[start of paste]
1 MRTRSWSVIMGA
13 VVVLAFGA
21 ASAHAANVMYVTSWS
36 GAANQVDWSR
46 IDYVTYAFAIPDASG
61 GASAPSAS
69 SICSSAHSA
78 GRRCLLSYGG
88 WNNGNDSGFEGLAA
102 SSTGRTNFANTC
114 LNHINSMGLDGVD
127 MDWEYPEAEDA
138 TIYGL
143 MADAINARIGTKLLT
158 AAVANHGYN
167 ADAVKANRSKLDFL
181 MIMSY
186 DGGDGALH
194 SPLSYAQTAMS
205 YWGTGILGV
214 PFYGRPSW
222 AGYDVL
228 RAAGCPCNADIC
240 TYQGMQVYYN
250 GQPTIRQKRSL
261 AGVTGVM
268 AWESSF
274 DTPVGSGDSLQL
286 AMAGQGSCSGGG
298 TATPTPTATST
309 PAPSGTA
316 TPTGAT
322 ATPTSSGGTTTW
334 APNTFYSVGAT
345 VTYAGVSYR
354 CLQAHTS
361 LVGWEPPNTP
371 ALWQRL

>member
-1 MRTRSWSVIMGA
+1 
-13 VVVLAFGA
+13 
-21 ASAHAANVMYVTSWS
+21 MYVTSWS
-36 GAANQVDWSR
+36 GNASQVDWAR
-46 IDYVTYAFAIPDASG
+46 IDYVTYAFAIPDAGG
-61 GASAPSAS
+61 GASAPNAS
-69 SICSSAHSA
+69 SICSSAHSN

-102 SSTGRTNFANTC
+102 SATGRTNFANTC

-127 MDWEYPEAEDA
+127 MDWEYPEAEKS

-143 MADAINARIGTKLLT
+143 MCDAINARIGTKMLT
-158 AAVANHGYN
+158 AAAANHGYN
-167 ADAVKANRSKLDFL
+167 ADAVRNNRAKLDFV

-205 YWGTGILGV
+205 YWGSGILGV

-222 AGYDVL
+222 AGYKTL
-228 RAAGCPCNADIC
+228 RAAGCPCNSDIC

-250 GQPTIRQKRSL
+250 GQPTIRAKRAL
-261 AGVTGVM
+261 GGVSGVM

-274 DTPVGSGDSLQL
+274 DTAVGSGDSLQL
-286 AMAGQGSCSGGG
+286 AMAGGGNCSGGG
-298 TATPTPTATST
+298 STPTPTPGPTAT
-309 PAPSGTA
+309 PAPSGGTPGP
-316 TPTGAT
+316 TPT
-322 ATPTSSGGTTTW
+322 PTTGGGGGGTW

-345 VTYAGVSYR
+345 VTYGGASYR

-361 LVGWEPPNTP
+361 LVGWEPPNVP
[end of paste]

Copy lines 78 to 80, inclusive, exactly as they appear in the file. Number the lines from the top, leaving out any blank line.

-298 TATPTPTATST
+298 STPTPTPGPTAT
-309 PAPSGTA